Setting reasonable bedtimes as your toddler moves into childhood

One of the most asked questions about toddlers is: “Should I enforce a set bedtime?” And the short answer is: yes. Sticking with a consistent bedtime makes a significant difference in your child’s health, behavior, and overall mood. It also makes for happier parents!

Since most two-and-a-half-year-olds are still napping during the day, it may be tempting to allow some flexibility at light’s out. However, your toddler will eventually give up those naps, and you will need to make adjustments to her nighttime sleep.

Having a set bedtime and following a routine enables her to develop good sleep habits, which helps her fall asleep, stay asleep, and wake-up ready for the day.

The right amount of sleep

According to the Academy of Pediatrics, children one to two years of age should sleep 11 to 14 hours in every 24 (including naps) on a regular basis to promote optimal health. And children three to five years of age should sleep 10 to 13 hours per 24 hours (including naps) on a regular basis to promote optimal health.

Bedtime tips as she gets older

As your two-year-old grows, she will begin to sleep less during the day—which makes the nightly routine even more important. Making sure she still gets the recommended number of sleep hours per day will require you to make some changes to her schedule. The following tips and considerations will help you set and stick to a reasonable bedtime as he gets older.

  • Transition from a crib to a toddler bed: Most toddlers move from a crib to a larger bed between the ages of two and three. This transition can be both exciting and scary for a child. Moving to a big kid bed can give her a boost of confidence. However, it can also lead to initial sleep problems as she adjusts to her new environment. She may struggle to go to bed at her regularly scheduled time, but stay consistent and stick to her routine, especially if you have recently added hours to her nighttime sleep schedule.
  • Number of naps: If your toddler is napping less, you need to add the time lost from her daytime sleep to her nighttime hours. For example, if she normally sleeps 10 hours at night and she eliminates a one-hour nap, then add an hour to her nightly sleep. The total number of hours per day needs to stay the same for the recommended age range.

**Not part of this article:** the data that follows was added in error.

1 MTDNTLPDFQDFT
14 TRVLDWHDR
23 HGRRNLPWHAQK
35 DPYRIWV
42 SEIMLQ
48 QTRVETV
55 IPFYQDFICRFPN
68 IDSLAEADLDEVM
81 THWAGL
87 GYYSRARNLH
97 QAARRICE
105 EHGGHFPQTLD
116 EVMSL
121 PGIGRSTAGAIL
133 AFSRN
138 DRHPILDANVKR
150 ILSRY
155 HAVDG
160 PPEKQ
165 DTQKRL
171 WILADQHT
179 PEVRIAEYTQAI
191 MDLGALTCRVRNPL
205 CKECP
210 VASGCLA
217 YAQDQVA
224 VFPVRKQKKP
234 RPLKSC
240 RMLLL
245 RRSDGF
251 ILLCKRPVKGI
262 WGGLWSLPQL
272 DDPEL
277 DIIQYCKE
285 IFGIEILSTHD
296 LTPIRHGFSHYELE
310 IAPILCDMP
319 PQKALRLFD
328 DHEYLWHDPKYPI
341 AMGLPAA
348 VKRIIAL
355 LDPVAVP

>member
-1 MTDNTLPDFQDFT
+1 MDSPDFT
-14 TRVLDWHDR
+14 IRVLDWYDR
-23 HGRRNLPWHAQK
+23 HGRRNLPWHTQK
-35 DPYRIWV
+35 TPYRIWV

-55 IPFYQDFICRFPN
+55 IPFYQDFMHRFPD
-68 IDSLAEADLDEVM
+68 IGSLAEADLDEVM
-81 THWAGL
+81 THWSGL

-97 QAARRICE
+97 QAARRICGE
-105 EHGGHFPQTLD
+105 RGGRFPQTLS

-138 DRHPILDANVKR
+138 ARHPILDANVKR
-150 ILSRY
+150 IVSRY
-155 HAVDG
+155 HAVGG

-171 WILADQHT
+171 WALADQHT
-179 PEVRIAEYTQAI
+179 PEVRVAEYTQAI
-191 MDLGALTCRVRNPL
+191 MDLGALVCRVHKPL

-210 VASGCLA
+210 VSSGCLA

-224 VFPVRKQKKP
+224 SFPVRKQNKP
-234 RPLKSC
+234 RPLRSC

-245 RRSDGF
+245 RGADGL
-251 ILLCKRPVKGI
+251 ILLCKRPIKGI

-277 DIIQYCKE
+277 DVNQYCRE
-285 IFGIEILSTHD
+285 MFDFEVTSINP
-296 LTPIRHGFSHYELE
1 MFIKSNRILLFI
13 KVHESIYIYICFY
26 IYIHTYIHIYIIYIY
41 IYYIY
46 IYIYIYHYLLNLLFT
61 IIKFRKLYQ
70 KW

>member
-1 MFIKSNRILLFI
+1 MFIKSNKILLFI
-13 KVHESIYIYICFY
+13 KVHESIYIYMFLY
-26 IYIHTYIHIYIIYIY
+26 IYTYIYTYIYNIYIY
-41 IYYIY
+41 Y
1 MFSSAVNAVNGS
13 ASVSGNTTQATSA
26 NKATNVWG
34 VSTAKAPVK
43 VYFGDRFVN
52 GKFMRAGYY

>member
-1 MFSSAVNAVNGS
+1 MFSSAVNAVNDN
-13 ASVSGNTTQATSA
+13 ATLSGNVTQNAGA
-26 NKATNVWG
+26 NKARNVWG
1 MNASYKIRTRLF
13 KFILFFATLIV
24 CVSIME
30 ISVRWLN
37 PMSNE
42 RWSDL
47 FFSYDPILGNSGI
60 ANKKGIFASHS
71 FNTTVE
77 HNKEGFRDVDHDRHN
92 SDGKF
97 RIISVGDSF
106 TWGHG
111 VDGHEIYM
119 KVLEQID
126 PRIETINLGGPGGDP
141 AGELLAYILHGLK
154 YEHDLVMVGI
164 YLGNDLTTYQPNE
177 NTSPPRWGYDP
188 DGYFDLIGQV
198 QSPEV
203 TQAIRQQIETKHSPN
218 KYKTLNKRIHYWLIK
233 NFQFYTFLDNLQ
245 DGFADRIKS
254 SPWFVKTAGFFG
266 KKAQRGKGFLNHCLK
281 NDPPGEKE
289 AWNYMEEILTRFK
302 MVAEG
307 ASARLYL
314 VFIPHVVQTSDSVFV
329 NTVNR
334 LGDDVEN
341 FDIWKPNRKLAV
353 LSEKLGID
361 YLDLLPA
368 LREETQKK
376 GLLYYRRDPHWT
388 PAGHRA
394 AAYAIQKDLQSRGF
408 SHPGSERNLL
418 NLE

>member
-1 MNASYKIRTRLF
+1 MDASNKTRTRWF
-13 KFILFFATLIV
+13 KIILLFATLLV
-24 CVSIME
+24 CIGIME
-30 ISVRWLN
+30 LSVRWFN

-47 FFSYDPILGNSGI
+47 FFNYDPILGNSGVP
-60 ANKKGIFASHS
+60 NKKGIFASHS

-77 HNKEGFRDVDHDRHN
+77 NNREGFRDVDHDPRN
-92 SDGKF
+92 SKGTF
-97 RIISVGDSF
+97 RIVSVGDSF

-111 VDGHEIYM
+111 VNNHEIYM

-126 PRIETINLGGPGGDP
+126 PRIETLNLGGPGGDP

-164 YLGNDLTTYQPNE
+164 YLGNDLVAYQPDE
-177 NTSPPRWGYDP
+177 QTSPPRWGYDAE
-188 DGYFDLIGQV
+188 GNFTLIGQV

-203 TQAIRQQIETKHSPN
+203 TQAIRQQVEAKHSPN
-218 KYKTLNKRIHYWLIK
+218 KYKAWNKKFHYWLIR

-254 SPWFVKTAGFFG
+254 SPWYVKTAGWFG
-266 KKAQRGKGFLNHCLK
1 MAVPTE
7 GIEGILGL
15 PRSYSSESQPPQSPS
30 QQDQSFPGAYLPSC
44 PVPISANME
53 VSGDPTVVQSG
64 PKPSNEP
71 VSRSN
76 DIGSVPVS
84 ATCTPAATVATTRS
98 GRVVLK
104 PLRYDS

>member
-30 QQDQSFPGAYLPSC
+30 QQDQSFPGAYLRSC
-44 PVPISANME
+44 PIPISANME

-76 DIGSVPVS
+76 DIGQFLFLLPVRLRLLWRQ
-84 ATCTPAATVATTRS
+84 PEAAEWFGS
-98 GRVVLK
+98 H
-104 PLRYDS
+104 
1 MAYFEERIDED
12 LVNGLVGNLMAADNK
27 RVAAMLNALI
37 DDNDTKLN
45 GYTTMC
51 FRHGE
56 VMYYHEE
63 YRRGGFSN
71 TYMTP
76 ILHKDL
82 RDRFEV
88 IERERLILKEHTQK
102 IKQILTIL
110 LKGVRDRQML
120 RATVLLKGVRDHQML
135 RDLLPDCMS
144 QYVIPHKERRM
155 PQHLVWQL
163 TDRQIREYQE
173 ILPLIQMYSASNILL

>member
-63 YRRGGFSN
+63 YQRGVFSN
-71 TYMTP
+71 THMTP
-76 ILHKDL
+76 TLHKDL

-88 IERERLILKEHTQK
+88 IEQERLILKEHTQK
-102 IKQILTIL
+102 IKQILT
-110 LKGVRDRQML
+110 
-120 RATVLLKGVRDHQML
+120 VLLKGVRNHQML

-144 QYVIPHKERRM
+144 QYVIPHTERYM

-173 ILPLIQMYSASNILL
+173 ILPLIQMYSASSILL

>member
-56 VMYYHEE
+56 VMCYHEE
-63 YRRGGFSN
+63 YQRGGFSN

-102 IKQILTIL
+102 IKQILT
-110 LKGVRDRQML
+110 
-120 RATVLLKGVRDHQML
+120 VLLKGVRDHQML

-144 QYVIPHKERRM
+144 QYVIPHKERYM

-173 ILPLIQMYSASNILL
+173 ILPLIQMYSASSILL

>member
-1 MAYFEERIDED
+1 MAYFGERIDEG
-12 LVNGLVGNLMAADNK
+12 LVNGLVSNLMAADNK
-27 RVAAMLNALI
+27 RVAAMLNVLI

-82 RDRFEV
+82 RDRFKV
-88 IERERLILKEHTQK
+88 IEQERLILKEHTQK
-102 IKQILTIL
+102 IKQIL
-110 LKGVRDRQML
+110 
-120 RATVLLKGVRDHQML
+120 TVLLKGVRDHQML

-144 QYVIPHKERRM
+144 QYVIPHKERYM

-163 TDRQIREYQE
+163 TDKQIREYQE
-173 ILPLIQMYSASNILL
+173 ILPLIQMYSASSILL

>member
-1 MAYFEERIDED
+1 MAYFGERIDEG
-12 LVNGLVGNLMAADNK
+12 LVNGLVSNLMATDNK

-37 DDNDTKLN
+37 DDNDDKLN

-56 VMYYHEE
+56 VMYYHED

• Adjust the tuck-in time: As your child approaches her third birthday, she may be napping less, which means you need to adjust her bedtime. Changing the time at night is generally the way to go, especially if she has to get up at a set time in the morning for daycare or preschool. If you can, move her bedtime earlier right away. However, if you find that she is struggling to relax and fall asleep with this new change, consider making the adjustments in 15-minute increments. For example, if she used to go to bed at 9:00 p.m. when she napped twice a day, move her bedtime to 8:45 p.m. on day one, 8:30 p.m. on day two, 8:15 p.m. on day three, and 8:00 p.m. on day four. Within a week, she will have taught her body to go to sleep earlier, and she will be getting the recommended hours she needs each night.
  • Change the nightly routine: Kids tend to get their “second wind” right before it’s time to hit the pillow, which makes it difficult to wind down and get ready for bed. Eliminating screens and physical activity at least one hour prior to bedtime will help your child prepare for sleep. And if you need a little help creating a routine, consider the three B’s for consistency: Brush, Book, Bed. Dim the lights, turn off any sound on electronics or televisions, and begin the three B routine about an hour before lights out.

About the author:
Sara Lindberg is a freelance writer focusing on parenting, health, and wellness. She is passionate about all things fitness and health and loves spending time with her husband, daughter, and son. 

  • “American Academy of Pediatrics Supports Childhood Sleep Guidelines.” American Academy of Pediatrics. American Academy of Pediatrics, June 13 2016. Retrieved August 22 2017.
  • “Brush, Book, Bed: How to Structure Your Child’s Nighttime Routine.” Healthy Children. American Academy of Pediatrics, November 21 2015. Retrieved August 22 2017. 

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